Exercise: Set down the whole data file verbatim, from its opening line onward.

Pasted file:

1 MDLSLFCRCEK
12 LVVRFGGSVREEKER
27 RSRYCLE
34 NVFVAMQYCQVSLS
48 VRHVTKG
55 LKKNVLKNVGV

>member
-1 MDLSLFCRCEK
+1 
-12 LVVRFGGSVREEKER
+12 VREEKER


1 MDLSLFCRCEK
12 LVVRFGGSVREEKER
27 RSRYCLE
34 NVFVAMQYCQVSLS
48 VRHVTKG
55 LKKNVLKNVGV

>member
-1 MDLSLFCRCEK
+1 
-12 LVVRFGGSVREEKER
+12 VREEKER